I get what you're saying, and I was misguided in trying to project the idea that those players are wrong in how they approach the game. But I feel that there should be more incentive than just the system itself. Why should a ranking, be it on the screen or on a leaderboard, be the ultimate goal? Shouldn't the goal be just to play the game and get better because that's what you want to do, not what you have to do?
Not everyone has video capture software to show the world how amazing they are in combo videos. Often they resort to Special Bonus/S/SS/SSS ranking these games to test/validate their abilities once they've attained those skills and for the sake of a decent challenge from the developers once they've "Mastered" the game's mechanics (Which given that DMC1/DMC3 are notorious for their difficulty are likely to attract that sort of player). Hell, even the big-name players who pump out combo videos left and right do SSS runs because they find that challenge engaging and, really, there's not much else you can do.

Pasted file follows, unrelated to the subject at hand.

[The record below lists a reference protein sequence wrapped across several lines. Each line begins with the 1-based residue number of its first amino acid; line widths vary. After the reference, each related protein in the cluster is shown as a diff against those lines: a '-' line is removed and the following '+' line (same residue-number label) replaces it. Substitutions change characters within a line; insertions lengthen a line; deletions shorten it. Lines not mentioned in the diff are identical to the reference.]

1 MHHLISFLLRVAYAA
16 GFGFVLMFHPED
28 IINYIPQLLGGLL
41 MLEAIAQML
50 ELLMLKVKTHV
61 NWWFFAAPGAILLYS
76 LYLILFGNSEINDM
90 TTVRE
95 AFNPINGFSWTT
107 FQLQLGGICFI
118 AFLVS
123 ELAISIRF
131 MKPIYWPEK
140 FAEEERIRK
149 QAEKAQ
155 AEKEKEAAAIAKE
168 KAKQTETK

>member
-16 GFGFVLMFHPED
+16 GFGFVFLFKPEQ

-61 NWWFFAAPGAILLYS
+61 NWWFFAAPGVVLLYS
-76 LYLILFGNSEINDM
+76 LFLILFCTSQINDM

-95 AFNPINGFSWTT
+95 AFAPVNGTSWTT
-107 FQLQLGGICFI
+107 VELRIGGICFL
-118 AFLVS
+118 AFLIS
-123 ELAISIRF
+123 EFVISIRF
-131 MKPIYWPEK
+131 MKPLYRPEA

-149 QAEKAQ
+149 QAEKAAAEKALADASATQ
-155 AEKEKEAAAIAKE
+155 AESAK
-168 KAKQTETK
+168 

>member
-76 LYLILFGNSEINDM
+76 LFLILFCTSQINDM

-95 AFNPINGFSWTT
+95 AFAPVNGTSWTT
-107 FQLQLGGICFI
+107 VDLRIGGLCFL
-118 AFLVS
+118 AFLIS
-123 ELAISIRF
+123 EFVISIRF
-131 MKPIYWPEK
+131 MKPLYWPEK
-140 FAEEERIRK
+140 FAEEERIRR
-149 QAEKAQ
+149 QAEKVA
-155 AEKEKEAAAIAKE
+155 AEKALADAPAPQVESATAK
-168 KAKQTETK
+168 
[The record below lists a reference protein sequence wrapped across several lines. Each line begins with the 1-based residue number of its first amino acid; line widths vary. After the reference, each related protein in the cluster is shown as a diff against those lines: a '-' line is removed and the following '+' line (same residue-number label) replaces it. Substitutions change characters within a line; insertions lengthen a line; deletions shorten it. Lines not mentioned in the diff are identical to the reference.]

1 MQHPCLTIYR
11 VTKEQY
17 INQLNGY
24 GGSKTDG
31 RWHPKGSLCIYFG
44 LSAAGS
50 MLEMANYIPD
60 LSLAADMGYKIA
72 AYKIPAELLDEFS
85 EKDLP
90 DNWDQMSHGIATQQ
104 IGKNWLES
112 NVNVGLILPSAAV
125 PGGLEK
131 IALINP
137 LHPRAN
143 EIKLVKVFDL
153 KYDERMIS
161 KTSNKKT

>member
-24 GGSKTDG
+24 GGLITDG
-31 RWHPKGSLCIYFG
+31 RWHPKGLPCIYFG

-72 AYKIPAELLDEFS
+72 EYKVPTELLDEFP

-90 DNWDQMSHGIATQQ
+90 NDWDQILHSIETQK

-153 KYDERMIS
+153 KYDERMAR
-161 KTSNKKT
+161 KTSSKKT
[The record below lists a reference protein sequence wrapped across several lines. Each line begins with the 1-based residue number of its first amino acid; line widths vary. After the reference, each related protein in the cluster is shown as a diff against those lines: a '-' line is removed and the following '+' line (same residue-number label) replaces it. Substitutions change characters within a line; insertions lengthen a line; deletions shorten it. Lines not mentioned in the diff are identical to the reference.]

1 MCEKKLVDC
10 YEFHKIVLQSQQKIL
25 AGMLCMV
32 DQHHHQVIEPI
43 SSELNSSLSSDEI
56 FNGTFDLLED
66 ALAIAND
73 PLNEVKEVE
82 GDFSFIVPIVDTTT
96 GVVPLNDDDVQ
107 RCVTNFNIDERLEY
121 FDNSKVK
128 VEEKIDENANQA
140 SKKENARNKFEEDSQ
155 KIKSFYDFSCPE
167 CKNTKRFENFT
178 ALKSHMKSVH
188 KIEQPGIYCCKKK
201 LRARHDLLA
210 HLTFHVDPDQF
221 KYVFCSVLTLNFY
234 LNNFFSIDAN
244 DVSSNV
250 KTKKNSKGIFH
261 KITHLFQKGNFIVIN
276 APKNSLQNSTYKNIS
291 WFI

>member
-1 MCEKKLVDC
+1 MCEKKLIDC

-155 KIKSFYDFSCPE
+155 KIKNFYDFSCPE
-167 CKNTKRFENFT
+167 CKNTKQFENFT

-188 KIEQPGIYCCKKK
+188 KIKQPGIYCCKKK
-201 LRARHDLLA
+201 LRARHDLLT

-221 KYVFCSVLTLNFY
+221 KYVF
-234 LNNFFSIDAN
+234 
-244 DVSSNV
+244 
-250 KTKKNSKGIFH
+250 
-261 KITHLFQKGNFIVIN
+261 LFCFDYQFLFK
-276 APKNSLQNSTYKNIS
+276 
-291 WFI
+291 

Look at this game. You don't have mini-games or multiplayer to fall back on. You don't have Bloody Palace for a few more weeks (And whether that will hold a player's interest for any length of time will vary from player to player). All you have to look forward to is clearing the game on a certain difficulty, dicking around in the game, or going for SSS/Speed Runs of these missions.
When the hardest thing about SSS ranking the missions is having the 100% Collectible requirement met before the patch changes rolled around, you're sort of short-changing a very sizable audience of a challenge they would've been able to enjoy and have come to expect from these games all because of blatant design oversights that ANY DMC fan who spent three minutes with the series could say "Hey, yeah, this isn't going to work."